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Ash Wednesday

Basilica

Blow the trumpet in Zion, proclaim a fast, call an assembly.

In ancient times, the sounding of a trumpet or rams horn was a clarion call to war, to prepare for a serious battle. The assembly that gathered stood before God for help, their fasting an admission that they brought disaster upon themselves by disobeying God’s law. Now as enemy stood at the gates and having repented of their sinful ways, the Chosen People sought to have God on their side once again.

We gather annually on Ash Wednesday for similar reasons. Selfishness, greed and pride too often rule our lives. The law of self, not of God, the example of our insubordinate fallen first parents, not the example of the obedient Christ is what we have offered the world.

Rend your hearts, not your garments. Internalize what is happening here externally today. We were mere dust when God breathed life into us, when God ensouled us, and when we return to dust what kind of soul will we present to our maker? A spirit, a soul that used God’s grace to put God and neighbor above self? Or one that is indulgent, calling upon God only when needed and using neighbors for our own selfish ends? But for God’s life in us, God’s breath in us we are but dust. The Lord calls us to turn that life over to him this Lent, to make a complete gift of self to him.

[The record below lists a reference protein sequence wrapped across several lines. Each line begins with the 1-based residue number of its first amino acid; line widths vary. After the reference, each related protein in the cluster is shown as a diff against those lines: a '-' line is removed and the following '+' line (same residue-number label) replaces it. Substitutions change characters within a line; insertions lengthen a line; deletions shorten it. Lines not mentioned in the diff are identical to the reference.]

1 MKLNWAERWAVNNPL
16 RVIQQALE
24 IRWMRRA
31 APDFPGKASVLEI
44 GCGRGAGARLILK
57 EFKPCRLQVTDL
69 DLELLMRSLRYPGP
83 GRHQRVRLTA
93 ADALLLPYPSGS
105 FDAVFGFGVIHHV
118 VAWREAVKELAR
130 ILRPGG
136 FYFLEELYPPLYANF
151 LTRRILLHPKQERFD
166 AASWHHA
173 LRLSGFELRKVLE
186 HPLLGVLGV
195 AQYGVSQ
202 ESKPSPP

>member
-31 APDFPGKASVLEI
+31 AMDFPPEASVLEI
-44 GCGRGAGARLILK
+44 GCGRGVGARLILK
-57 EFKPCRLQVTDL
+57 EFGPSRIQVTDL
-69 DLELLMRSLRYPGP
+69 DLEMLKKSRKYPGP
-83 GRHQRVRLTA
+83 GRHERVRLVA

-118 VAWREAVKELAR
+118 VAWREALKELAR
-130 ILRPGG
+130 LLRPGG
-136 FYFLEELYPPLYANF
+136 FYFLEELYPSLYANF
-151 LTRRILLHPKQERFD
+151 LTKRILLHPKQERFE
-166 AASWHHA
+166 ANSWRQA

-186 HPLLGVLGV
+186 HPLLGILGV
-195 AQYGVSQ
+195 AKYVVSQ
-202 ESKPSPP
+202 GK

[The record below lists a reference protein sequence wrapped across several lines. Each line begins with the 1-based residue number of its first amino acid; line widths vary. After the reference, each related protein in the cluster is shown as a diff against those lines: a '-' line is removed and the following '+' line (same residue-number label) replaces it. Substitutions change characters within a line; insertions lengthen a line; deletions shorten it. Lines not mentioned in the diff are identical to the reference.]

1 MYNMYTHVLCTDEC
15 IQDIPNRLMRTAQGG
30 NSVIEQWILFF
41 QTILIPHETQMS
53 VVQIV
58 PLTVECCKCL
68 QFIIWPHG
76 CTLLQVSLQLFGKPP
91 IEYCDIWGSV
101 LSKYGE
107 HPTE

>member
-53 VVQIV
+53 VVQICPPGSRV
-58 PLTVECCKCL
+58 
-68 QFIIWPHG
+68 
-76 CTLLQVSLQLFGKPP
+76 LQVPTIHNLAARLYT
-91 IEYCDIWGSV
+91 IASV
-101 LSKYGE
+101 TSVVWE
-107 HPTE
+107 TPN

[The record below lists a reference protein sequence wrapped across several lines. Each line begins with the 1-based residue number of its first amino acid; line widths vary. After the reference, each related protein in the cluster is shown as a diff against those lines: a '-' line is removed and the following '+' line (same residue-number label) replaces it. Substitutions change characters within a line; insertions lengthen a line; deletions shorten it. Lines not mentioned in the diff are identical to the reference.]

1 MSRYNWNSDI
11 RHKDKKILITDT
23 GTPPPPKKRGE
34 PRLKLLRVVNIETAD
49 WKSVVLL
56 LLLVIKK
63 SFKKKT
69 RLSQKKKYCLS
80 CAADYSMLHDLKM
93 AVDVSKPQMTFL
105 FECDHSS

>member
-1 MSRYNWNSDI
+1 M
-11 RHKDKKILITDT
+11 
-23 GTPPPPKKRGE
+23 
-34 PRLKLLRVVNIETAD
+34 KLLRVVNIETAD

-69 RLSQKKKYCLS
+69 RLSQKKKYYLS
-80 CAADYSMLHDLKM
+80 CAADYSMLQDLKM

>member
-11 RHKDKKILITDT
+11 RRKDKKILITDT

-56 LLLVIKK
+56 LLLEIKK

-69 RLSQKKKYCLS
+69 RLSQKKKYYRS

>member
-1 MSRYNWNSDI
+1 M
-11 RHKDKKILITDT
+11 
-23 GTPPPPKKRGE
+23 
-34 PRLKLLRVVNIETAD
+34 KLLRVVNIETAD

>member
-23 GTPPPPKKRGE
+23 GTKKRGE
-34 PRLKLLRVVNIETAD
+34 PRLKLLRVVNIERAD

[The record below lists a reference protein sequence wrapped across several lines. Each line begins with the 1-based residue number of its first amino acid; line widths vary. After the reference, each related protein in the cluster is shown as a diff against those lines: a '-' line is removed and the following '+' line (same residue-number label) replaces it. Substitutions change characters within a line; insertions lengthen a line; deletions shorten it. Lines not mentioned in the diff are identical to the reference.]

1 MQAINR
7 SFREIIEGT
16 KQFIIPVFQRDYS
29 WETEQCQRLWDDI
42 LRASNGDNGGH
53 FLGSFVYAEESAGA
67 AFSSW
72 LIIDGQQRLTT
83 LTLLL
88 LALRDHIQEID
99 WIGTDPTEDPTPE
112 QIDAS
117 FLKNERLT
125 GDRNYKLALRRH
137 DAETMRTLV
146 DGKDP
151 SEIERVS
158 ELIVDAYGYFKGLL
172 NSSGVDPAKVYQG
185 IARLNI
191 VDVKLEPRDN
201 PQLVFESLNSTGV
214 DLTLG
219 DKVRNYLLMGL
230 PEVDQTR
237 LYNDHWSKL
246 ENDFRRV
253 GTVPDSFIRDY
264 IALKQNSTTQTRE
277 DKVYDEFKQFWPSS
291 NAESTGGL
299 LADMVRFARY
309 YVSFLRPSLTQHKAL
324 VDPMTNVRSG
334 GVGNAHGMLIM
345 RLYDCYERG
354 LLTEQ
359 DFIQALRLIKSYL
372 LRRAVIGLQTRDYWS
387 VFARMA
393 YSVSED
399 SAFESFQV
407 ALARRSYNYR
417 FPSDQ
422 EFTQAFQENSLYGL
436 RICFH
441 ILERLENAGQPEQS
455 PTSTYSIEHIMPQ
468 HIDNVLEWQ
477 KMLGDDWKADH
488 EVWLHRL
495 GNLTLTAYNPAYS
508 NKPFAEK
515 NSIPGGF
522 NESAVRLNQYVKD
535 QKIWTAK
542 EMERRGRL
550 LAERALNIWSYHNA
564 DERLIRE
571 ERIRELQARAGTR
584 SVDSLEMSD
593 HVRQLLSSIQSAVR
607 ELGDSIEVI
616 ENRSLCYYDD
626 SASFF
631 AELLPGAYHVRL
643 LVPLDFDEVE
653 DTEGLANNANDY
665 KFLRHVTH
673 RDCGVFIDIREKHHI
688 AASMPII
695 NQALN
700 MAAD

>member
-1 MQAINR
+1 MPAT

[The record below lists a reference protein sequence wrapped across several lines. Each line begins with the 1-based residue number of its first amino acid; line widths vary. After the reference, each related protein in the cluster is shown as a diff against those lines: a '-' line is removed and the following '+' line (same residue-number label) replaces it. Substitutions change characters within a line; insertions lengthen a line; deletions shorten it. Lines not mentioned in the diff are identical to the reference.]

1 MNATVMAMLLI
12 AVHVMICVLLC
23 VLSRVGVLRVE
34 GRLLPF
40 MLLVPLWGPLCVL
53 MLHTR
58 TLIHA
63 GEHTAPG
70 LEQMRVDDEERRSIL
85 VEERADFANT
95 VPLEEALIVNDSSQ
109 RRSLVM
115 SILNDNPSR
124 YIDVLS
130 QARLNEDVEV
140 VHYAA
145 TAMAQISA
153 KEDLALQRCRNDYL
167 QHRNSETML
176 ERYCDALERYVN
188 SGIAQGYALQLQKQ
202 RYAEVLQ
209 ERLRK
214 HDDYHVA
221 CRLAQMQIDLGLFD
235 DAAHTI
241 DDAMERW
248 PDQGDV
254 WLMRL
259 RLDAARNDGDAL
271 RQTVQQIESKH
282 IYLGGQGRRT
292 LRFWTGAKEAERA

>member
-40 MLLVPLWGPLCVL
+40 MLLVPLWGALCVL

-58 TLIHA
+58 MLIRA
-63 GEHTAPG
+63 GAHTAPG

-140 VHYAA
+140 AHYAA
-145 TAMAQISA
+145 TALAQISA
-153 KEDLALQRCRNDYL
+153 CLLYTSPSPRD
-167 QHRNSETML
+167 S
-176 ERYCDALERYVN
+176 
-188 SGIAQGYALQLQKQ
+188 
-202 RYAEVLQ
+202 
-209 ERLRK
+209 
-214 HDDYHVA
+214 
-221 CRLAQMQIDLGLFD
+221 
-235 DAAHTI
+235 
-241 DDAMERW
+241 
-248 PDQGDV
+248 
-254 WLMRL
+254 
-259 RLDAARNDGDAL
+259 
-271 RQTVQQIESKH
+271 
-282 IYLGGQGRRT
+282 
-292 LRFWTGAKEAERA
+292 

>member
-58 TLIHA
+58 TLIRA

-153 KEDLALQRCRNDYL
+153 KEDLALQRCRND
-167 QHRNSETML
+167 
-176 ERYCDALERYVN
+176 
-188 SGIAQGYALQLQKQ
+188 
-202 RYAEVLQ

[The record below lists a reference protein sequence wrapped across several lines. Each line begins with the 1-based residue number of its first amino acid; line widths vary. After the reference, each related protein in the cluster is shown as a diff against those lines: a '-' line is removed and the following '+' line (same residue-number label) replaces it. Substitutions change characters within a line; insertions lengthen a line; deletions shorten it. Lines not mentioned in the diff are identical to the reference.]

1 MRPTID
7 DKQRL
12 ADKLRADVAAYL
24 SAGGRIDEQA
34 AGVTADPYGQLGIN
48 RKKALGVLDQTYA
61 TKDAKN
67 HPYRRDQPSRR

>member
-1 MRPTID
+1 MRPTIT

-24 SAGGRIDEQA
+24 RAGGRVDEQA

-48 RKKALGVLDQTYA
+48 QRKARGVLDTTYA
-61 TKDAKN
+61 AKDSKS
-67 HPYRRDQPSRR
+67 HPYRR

We will do so by claiming Christ, not self, as Lord. By imitating him in deeper daily prayer, especially for us sacramental prayer – celebrating the sacrament of Penance and sharing more often and fervently in the Eucharistic sacrifice. To reduce our dependence on material things by fasting, as Jesus did. And to deeds of justice and charity to others through almsgiving.

We do not become the true Christian self which the Lord wants us to be by drifting along, satisfying every appetite. Being a Christian can only take the form of becoming a Christian every day, with God’s grace – so abundant in Lent – resisting the pull of gravity toward our lower nature and offering us the joy that should be ours as privileged disciples of Jesus Christ.

So blow the trumpet, proclaim a fast, call an assembly. “We implore you, on behalf of Christ, be reconciled with God.”